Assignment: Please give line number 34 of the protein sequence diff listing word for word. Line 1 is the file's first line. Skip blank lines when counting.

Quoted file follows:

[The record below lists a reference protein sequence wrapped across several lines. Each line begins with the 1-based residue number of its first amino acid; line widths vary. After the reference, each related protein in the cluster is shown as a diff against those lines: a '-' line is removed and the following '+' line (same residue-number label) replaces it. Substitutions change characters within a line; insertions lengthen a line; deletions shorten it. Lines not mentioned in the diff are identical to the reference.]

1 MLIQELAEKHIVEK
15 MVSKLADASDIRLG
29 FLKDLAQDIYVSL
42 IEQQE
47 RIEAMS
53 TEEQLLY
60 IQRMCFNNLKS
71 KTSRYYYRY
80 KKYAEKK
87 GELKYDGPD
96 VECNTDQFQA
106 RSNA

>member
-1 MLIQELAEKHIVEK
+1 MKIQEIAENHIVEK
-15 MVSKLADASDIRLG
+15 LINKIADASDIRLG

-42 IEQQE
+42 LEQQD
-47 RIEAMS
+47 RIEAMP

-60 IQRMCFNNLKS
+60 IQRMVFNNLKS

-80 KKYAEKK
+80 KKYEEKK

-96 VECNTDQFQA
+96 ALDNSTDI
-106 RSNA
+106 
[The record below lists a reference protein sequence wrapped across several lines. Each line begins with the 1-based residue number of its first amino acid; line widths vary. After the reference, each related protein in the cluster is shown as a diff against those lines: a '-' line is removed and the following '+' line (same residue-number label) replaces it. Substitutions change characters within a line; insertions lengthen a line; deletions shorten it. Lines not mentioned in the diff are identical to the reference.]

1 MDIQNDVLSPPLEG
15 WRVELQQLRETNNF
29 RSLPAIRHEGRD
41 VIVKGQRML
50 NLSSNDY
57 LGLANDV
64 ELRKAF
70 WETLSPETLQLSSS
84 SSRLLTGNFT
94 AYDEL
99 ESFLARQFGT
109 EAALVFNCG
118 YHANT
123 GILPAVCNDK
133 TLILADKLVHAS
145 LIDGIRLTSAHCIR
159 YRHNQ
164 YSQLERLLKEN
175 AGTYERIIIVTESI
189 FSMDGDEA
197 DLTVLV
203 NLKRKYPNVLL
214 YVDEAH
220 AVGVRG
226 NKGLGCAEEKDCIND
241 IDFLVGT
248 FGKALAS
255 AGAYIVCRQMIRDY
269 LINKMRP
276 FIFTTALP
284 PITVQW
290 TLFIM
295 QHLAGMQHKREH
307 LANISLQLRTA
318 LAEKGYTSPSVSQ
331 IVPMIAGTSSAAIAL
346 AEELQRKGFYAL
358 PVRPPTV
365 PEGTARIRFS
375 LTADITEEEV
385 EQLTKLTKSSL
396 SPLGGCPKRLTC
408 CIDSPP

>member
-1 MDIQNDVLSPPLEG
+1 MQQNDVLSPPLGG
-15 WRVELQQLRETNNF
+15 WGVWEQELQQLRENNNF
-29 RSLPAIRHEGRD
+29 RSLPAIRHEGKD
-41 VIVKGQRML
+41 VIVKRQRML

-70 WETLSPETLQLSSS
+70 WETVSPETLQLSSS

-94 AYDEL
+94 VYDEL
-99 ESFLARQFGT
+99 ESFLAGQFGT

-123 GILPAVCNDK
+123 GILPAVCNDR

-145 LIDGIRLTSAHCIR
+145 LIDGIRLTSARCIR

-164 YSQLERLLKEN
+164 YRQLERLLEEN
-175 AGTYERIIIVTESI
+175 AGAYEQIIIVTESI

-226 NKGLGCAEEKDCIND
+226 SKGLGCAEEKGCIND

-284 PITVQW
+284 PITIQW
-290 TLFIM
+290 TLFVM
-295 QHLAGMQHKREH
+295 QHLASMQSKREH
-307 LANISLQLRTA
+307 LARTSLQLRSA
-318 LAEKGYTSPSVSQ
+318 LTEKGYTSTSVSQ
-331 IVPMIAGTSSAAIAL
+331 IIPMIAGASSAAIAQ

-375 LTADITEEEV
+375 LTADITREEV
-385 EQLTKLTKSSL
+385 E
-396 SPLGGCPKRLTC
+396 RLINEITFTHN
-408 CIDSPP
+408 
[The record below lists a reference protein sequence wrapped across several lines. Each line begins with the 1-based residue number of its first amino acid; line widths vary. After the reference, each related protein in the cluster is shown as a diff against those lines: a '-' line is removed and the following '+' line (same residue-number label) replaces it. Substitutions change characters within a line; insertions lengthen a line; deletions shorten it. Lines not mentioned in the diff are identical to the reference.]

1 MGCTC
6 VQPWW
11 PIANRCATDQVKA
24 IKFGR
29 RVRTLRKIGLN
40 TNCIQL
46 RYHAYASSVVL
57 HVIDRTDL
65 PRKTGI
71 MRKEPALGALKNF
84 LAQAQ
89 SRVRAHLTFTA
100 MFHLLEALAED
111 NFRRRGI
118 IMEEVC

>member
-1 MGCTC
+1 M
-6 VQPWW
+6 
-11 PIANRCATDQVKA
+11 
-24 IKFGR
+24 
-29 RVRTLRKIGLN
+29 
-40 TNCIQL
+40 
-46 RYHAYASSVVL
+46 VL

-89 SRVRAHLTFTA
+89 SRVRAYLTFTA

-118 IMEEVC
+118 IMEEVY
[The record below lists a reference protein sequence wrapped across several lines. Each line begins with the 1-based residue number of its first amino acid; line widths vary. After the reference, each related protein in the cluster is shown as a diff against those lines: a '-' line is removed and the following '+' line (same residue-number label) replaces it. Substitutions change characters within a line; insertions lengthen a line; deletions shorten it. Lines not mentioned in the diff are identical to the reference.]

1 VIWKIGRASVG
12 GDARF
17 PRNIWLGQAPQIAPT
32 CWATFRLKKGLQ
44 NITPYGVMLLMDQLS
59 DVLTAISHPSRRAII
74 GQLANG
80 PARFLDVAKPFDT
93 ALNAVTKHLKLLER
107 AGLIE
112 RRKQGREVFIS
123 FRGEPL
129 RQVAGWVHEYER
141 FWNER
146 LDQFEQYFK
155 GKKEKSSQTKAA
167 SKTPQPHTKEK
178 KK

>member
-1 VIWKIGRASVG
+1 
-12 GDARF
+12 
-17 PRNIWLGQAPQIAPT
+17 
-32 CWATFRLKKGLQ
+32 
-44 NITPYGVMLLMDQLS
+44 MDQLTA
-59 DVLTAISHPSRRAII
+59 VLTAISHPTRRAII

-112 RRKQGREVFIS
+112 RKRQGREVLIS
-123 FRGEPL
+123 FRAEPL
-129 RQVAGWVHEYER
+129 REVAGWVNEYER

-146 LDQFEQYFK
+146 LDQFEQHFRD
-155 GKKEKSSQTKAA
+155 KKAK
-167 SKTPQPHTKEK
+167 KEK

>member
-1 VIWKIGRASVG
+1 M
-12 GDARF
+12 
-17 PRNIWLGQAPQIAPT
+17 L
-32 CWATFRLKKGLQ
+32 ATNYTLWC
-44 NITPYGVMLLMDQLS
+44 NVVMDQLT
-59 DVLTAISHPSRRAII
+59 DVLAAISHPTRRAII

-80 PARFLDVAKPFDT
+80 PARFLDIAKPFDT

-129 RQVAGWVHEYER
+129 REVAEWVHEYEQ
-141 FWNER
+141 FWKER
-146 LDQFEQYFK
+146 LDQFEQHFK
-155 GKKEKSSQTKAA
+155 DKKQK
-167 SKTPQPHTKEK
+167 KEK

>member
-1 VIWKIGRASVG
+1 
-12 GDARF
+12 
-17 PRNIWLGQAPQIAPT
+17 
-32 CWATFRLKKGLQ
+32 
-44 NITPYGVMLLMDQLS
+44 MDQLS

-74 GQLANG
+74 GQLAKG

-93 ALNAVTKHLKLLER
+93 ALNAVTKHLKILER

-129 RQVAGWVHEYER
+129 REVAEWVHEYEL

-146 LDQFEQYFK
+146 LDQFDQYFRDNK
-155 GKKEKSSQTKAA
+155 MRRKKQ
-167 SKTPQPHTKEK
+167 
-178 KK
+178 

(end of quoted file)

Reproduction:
29 RSLPAIRHEGRD